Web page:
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Andy Croft

Randall Swingler was a poet in a very English literary tradition. He

was the last of the Georgian poets, writing lovingly about the English

countryside long after the Modernist urbanisation of poetry. He

believed that poetry was the voice of the people. And he was the

inheritor and the bearer of a radical vision of England rooted in the

English rural landscape and the common people. Standing in direct

line of descent from Langland, Winstanley, Milton, Blake, Morris

and Edward Thomas, he was a late poet of Old Dissent, combining a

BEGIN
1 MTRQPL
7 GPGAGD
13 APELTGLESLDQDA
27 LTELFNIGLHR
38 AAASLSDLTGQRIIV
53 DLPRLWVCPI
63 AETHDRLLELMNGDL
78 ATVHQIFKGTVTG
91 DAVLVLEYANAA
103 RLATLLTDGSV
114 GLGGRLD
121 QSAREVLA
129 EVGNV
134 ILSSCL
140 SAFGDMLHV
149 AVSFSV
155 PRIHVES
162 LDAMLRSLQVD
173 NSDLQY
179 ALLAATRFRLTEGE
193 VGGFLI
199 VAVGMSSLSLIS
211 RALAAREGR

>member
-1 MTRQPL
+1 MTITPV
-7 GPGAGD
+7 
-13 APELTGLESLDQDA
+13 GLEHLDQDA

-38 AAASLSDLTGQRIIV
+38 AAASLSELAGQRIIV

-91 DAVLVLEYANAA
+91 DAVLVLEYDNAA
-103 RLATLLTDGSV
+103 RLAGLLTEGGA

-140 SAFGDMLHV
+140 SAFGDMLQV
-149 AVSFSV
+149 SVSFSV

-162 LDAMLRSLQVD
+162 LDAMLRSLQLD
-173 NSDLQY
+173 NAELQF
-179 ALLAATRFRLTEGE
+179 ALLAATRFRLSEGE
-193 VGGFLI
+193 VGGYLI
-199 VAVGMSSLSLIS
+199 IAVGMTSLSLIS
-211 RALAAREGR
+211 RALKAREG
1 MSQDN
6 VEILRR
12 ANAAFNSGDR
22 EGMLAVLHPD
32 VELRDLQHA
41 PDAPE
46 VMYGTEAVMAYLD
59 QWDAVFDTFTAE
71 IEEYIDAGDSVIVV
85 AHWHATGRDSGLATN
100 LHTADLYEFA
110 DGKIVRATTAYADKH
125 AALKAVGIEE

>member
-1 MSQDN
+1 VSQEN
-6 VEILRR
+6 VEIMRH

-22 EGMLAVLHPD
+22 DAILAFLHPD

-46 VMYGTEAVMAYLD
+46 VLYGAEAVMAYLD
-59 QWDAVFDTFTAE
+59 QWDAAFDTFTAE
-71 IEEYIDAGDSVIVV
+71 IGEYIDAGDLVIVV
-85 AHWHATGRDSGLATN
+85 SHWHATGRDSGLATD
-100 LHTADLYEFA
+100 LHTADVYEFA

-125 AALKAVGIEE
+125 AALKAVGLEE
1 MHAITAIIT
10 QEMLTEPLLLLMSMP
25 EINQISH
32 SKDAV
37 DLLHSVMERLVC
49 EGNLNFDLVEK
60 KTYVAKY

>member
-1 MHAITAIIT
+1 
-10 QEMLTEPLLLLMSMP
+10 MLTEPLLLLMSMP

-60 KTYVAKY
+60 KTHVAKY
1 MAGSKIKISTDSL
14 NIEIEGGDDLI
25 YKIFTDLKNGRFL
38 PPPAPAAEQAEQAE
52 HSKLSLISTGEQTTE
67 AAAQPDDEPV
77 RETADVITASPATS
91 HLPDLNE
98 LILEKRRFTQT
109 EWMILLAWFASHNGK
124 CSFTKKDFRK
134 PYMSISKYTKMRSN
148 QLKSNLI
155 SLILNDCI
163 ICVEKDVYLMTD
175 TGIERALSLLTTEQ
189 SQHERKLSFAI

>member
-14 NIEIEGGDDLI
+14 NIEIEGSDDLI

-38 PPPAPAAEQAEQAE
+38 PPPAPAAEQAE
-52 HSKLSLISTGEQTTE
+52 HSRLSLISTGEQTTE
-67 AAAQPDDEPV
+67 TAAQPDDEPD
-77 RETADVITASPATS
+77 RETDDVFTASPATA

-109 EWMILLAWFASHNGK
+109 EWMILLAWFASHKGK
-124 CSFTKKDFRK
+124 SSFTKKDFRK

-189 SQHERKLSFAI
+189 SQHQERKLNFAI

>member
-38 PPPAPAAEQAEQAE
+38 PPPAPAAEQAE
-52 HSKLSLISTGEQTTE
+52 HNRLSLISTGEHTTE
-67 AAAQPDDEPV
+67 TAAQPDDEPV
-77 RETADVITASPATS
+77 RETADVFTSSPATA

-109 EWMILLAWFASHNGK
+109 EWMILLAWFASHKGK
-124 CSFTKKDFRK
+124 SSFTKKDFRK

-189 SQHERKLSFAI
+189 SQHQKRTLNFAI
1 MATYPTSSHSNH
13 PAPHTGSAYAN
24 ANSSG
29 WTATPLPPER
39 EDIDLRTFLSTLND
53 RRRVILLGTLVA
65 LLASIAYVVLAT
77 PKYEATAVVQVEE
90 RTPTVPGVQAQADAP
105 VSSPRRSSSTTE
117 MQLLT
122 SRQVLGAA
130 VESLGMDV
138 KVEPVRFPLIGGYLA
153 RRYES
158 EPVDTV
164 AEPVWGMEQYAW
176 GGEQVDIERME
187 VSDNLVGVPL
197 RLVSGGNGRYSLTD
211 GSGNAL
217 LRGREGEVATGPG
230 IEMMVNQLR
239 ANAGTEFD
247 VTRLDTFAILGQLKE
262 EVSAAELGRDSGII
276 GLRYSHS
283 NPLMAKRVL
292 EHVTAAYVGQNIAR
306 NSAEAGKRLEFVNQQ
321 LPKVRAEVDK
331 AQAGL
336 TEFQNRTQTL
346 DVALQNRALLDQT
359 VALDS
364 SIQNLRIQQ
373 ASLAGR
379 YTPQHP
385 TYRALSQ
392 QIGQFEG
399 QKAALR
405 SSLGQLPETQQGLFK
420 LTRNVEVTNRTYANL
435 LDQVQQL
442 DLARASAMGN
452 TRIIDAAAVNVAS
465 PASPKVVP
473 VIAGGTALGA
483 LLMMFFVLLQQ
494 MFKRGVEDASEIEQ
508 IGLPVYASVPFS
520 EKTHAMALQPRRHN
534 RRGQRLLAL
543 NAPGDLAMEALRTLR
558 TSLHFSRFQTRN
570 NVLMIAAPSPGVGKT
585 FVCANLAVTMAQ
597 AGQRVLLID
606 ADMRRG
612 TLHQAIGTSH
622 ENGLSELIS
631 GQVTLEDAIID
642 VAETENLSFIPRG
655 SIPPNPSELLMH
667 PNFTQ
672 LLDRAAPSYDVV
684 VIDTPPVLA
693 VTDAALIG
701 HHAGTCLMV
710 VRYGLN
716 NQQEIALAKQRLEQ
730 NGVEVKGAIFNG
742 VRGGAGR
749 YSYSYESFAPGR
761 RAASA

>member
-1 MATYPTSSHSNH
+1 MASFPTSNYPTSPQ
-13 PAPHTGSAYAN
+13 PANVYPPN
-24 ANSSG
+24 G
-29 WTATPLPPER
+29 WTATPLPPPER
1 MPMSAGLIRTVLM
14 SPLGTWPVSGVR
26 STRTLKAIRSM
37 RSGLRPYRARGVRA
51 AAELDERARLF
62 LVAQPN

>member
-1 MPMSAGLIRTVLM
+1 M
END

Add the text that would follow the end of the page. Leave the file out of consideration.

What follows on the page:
love of the English countryside with Christian fellowship and an English

Puritan’s hatred of privilege and power, property and money. For

Randall Swingler, poetry had a moral and a political urgency, a

responsibility to testify against cant and hypocrisy, and to bear witness

to a utopian vision of an open-shirted, classless Commonwealth

which would one day liberate human living, loving and creativity.